Viewing cable 09REYKJAVIK123, ICELAND: PARLIAMENT PASSES RESOLUTION TO APPLY FOR
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|09REYKJAVIK123||2009-07-16 17:05||2011-01-13 05:05||UNCLASSIFIED//FOR OFFICIAL USE ONLY||Embassy Reykjavik|
VZCZCXRO9391 OO RUEHAG RUEHAST RUEHDA RUEHDBU RUEHDF RUEHFL RUEHIK RUEHKW RUEHLA RUEHLN RUEHLZ RUEHNP RUEHPOD RUEHROV RUEHSK RUEHSL RUEHSR RUEHVK RUEHYG DE RUEHRK #0123/01 1971751 ZNR UUUUU ZZH O 161751Z JUL 09 FM AMEMBASSY REYKJAVIK TO RUEHC/SECSTATE WASHDC IMMEDIATE 4114 INFO RHEHNSC/NSC WASHINGTON DC IMMEDIATE RUEHZL/EUROPEAN POLITICAL COLLECTIVE RUEAIIA/CIA WASHDC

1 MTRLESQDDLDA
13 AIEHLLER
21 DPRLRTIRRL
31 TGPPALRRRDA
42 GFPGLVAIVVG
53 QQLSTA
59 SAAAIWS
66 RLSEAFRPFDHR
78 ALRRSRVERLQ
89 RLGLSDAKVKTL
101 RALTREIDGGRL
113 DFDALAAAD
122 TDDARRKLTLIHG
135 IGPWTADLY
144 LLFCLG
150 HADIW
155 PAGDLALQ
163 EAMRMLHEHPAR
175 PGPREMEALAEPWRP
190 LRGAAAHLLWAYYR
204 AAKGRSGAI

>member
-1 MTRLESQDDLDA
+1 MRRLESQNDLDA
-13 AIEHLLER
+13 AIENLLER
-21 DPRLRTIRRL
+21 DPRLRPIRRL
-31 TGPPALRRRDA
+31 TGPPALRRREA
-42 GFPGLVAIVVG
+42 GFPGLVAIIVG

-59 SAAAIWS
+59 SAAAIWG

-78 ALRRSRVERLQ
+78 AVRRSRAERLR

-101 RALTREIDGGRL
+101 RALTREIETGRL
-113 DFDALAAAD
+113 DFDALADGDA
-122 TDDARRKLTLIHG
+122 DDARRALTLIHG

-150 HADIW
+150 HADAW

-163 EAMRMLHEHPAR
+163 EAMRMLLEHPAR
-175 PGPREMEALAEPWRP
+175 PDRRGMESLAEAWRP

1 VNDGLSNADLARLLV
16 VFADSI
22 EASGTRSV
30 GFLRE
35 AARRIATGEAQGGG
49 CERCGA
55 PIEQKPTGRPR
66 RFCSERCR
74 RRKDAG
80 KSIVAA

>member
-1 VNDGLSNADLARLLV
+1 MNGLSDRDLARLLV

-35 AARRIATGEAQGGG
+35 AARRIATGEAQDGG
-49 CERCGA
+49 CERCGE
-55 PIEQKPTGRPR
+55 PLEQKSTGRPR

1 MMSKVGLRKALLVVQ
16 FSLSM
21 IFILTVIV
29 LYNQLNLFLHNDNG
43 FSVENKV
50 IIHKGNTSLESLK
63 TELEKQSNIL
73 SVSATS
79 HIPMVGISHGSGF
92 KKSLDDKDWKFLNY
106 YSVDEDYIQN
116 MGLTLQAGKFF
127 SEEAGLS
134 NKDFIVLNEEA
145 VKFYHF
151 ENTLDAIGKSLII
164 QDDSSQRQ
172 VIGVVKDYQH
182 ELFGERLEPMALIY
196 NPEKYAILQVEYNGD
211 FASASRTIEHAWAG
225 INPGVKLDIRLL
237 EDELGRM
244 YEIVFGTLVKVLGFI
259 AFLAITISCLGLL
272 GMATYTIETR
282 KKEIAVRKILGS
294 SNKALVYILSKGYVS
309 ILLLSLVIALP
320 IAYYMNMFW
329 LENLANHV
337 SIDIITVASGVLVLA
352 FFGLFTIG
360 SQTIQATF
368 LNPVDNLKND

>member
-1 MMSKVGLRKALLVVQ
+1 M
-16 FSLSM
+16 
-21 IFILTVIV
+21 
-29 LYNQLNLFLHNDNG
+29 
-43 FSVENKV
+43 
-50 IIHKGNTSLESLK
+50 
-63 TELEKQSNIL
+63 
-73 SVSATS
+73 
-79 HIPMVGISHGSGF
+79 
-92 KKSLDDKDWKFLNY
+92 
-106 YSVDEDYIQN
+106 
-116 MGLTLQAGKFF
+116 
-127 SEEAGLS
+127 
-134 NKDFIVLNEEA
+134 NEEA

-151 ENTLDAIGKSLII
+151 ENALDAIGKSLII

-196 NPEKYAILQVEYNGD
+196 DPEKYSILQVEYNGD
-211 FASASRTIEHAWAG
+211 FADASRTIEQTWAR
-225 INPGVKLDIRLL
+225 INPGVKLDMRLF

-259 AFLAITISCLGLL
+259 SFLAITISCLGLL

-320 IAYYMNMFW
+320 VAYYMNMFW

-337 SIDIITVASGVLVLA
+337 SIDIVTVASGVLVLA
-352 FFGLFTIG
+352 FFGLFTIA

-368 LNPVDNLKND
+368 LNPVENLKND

UNCLAS SECTION 01 OF 02 REYKJAVIK 000123 SIPDIS SENSITIVE STATE FOR EUR DAS GARBER, EUR/NB, INR/B NSC FOR HOVENIER E.O. 12958: N/A TAGS: PGOV PREL PINR EUN IC SUBJECT: ICELAND: PARLIAMENT PASSES RESOLUTION TO APPLY FOR EUROPEAN UNION MEMBERSHIP ¶1. (U) Summary: The Icelandic parliament passed a resolution on July 16 to enable the government to start accession negotiations with the European Union (EU). The parliament approved the controversial legislation with a slightly larger majority than expected, and fulfills the Social Democratic Alliance's number one campaign promise. The second reading of the resolution took almost a week and was at times tumultuous. The GOI will very soon submit a formal application for EU membership to Brussels, after which the Council of Ministers will refer the application to the EU Commission. The process of negotiations could take up to three years. But before Iceland joins the EU, the final negotiated agreement must be approved in a national referendum, which is by no means certain at this date. End Summary. ¶2. (U) Iceland's parliament voted on July 16 to authorize the government to begin accession talks with the EU. Members of parliament voted 33 to 27 in favor of an EU application following a final round of debates that lasted for almost a week. The margin of victory was a bit larger than had been expected, with three MPs abstaining from the vote. Notably, one Independence Party (IP) Member of Parliament (MP) voted in favor, and the IP deputy chair abstained. Pundits had expected the IP to present a unified opposition to the EU resolution. The vote paves the way for an application to be sent to Brussels later in July and gives PM Johanna Sigurdardottir a major achievement - one which she has campaigned for vigorously since becoming PM in February. If the application is approved by EU member states, Iceland would put the question on actual EU membership to voters in a referendum. ¶3. (U) When the Social Democratic Alliance (SDA) and the Left-Green Movement (LG) formed a majority coalition government on May 10, they announced in their policy statement that the Foreign Minister would submit a parliamentary resolution on Iceland's application for EU membership in the first days of the new parliament, which convened for its summer session on May 15. The SDA had made EU membership a key issue in their electoral campaign. The two parties agreed that if the resolution passed and accession negotiations would ensue, then the negotiated accession treaty would be put to a national referendum, possibly as early as 2010. ¶4. (U) Soon after the Foreign Minister submitted the draft resolution in parliament, the IP and the Progressive Party (PP) submitted a counterproposal on EU membership, claiming that the government's resolution presented insubstantial arguments in favor of membership. The IP-PP resolution called for a more detailed explication of Iceland's most important interests in accession talks with the EU, a road map on the arrangement of accession talks, and an explanation of what needs to be done to ratify an accession treaty. The parliamentary Foreign Affairs Committee discussed both resolutions and tried to merge them into one, which the parliament passed today. Later, the IP proposed an amendment requiring a double referendum, (i.e., one on whether to start accession negotiations and one on the negotiated accession treaty), but this amendment was voted down today. ¶5. (U) Today's resolution had to pass two readings before the vote. The first reading continued for two days, but the second lasted for more than six. Speaking time was doubled by the Speaker of the Parliament to give everyone a chance to have their say. The second round of debate was chaotic, and often interrupted by the emergence of secret documents that the MPs said had to be reviewed before continuing the debate. When the Parliamentarians took the floor, some MPs towed the party line, while others said they thought it was in Iceland's best interest to see what kind of an accession treaty could be negotiated. A few talked about the positive history and impact of the EU, while some likened it to the Soviet Union. Several Althing members, especially from the Citizens' Movement, tried to engage in horse trading by threatening not to support the resolution unless the government dropped its controversial Icesave bill, which is also being debated in parliament. The media had a heyday speculating on how those MPs who had not yet made up their mind were going to vote. ¶6. (U) The application for EU accession will first go to the Council of Ministers which will then refer the application to the EU Commission, a process that will likely take up to six months. After that, the actual accession talks will commence and they can take up to three years. This time could be shortened because of Iceland's prior participation in many areas of the EU through its membership in the European Economic Area. Without a doubt, the most challenging subjects will be the fisheries sector and agriculture. As of now, Iceland does not fulfill the Maastricht criteria for adopting the euro as its currency. ¶7. (SBU) Comment - This was a big victory for Prime Minister Johanna REYKJAVIK 00000123 002 OF 002 Sigurdardottir and her SDA party - both have had difficult sledding over the last couple of weeks. The Prime Minister summed up the situation nicely in a radio interview immediately after the vote, "This is the result we were hoping for... It's a great day for us." Sigurdardottir's enthusiasm may not be shared by a majority of Icelanders. Recent polls show that an accession treaty would be turned down in a national referendum if a vote were held today. Clearly, the economic situation in Iceland in two to three years' time will have a major impact on the final decision. End Comment. KLOPFENSTEIN